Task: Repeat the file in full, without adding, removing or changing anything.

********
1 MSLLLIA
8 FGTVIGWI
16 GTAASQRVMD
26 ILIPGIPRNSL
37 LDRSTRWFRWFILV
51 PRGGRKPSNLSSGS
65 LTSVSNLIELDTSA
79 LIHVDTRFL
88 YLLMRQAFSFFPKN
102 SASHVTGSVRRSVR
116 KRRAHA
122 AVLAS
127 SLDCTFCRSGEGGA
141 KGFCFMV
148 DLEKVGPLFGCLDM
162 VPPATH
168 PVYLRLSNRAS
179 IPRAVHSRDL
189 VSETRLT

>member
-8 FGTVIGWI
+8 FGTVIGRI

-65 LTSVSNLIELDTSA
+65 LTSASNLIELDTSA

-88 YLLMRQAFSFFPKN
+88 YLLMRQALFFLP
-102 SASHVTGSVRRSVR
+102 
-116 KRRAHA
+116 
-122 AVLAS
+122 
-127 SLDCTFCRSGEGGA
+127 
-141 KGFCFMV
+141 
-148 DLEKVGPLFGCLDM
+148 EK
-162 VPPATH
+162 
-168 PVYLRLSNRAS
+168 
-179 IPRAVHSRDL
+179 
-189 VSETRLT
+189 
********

1 MSLLLIA
8 FGTVIGWI
16 GTAASQRVMD
26 ILIPGIPRNSL
37 LDRSTRWFRWFILV
51 PRGGRKPSNLSSGS
65 LTSVSNLIELDTSA
79 LIHVDTRFL
88 YLLMRQAFSFFPKN
102 SASHVTGSVRRSVR
116 KRRAHA
122 AVLAS
127 SLDCTFCRSGEGGA
141 KGFCFMV
148 DLEKVGPLFGCLDM
162 VPPATH
168 PVYLRLSNRAS
179 IPRAVHSRDL
189 VSETRLT

>member
-8 FGTVIGWI
+8 FGTVIGRI

-65 LTSVSNLIELDTSA
+65 LTSASNLIELDTSA

-88 YLLMRQAFSFFPKN
+88 YLLMRQALFFLP
-102 SASHVTGSVRRSVR
+102 
-116 KRRAHA
+116 
-122 AVLAS
+122 
-127 SLDCTFCRSGEGGA
+127 
-141 KGFCFMV
+141 
-148 DLEKVGPLFGCLDM
+148 EK
-162 VPPATH
+162 
-168 PVYLRLSNRAS
+168 
-179 IPRAVHSRDL
+179 
-189 VSETRLT
+189 